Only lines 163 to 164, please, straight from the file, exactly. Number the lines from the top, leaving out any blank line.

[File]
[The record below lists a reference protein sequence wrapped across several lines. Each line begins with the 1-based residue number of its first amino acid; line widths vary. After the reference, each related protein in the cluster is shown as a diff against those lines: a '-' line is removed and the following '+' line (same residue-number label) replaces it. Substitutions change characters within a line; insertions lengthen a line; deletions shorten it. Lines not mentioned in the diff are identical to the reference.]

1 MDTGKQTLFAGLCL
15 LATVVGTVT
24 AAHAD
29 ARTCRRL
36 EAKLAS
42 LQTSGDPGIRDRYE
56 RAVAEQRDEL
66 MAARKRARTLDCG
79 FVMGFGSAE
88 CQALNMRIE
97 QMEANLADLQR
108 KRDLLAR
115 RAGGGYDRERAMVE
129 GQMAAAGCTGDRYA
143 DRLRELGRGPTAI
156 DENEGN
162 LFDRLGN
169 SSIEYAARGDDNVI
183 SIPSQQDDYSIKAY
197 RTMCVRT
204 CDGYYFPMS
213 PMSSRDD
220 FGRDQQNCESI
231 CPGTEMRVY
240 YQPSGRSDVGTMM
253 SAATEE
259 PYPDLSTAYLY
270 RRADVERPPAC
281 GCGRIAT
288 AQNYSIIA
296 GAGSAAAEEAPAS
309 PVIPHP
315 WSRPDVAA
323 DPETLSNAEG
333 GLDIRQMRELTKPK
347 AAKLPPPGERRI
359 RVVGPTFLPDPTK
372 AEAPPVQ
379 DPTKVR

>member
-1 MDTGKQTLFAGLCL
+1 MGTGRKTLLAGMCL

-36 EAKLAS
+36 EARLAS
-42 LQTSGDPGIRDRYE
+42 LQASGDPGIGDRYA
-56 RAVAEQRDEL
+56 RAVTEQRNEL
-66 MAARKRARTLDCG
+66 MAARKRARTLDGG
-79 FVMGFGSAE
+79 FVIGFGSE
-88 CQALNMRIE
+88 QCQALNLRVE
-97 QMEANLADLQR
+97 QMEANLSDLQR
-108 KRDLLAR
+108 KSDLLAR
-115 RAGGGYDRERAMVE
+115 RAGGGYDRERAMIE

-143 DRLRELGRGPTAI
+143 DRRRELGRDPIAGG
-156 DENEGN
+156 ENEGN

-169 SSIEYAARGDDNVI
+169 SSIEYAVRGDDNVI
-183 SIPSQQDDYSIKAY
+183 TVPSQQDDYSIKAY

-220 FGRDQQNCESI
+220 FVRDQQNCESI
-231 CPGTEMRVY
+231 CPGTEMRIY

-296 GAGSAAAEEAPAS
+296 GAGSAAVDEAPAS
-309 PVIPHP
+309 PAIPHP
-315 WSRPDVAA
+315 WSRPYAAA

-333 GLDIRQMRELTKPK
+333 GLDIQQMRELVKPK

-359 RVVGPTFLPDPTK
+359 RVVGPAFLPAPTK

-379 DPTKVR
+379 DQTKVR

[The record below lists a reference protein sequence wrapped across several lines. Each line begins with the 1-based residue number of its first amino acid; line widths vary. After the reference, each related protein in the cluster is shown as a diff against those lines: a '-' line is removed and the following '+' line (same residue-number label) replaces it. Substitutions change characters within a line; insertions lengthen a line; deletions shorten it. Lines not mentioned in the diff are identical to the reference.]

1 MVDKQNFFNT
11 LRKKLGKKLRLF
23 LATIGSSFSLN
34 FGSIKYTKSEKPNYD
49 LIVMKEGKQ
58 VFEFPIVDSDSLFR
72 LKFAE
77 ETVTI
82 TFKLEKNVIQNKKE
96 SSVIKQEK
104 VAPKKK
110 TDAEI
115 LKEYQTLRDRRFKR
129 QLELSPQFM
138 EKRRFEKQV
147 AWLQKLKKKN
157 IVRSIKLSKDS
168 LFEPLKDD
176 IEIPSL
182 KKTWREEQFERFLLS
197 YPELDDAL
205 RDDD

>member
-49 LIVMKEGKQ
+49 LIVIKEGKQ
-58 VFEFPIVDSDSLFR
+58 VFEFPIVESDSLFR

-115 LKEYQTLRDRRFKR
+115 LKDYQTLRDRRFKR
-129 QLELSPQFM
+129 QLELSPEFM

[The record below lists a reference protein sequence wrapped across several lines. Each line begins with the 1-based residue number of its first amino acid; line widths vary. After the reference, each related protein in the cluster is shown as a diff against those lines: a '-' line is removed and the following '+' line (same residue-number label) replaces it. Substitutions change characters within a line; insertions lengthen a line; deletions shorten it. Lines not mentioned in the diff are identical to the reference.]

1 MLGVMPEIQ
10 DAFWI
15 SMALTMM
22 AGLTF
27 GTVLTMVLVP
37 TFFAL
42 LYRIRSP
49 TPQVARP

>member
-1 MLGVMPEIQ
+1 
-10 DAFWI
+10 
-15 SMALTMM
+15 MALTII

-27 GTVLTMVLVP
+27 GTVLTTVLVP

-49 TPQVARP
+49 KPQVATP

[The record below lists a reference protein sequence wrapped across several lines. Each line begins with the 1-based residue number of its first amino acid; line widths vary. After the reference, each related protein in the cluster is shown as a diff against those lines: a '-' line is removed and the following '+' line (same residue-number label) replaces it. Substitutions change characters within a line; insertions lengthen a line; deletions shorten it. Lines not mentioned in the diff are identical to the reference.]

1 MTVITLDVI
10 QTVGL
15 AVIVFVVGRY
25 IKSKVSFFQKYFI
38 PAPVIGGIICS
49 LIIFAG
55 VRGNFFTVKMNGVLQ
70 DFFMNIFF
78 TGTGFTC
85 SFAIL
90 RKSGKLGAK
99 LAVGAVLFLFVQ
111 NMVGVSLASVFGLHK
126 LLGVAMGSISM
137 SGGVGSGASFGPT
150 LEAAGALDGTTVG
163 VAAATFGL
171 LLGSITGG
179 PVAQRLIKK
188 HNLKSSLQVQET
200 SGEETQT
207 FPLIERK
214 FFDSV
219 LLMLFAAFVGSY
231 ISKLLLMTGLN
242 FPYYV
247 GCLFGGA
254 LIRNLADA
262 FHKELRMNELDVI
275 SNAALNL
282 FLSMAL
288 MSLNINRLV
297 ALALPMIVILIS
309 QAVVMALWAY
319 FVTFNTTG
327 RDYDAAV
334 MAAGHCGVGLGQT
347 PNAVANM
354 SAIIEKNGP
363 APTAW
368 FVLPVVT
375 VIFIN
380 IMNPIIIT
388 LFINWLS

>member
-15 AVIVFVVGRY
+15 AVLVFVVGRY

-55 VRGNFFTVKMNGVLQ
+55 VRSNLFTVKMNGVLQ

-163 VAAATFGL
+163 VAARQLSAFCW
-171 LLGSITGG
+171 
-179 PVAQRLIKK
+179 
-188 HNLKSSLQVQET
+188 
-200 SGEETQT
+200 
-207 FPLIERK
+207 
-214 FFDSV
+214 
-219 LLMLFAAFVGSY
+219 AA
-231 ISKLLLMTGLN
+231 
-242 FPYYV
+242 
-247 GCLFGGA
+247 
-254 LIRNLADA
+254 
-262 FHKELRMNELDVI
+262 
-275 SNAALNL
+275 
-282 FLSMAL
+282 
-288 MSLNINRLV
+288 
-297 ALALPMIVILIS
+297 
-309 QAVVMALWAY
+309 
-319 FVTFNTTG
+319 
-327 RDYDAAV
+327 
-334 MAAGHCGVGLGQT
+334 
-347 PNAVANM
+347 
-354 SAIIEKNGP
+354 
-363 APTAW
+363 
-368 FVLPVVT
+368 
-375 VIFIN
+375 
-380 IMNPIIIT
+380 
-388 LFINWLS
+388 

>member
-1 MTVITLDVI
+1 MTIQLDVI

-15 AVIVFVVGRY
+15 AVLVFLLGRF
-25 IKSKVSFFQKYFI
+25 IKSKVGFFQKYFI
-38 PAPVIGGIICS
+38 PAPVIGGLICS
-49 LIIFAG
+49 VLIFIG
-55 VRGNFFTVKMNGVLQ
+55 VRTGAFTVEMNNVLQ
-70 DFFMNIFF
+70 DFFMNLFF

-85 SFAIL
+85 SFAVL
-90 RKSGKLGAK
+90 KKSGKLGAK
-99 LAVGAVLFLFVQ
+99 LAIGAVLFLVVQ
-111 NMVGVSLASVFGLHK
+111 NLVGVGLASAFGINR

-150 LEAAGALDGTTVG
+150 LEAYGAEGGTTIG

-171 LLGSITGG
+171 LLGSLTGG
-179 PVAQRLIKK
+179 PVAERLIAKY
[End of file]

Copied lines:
231 ISKLLLMTGLN
242 FPYYV